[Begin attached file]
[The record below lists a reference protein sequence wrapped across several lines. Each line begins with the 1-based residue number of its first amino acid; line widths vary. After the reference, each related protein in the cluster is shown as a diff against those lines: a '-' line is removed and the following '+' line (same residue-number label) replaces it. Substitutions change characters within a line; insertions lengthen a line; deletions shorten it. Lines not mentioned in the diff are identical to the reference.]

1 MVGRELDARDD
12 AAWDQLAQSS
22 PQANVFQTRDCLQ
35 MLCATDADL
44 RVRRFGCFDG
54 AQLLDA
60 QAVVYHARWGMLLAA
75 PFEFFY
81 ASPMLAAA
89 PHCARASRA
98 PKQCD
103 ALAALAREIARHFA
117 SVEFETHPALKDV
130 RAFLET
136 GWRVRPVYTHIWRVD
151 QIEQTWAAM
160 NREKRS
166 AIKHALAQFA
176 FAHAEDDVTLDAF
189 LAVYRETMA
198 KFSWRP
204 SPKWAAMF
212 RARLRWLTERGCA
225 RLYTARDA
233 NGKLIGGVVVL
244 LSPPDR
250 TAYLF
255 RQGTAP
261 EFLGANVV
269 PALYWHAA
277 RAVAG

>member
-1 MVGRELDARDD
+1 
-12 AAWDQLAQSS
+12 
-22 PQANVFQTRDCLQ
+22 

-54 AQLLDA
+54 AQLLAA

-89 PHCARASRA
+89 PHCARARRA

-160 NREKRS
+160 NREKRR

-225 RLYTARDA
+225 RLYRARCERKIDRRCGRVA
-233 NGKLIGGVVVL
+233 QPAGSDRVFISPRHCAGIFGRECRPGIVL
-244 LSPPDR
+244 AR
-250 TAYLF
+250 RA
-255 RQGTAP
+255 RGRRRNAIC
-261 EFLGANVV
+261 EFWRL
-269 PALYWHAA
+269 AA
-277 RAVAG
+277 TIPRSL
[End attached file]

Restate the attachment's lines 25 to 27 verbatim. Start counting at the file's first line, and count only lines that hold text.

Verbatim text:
225 RLYTARDA
233 NGKLIGGVVVL
244 LSPPDR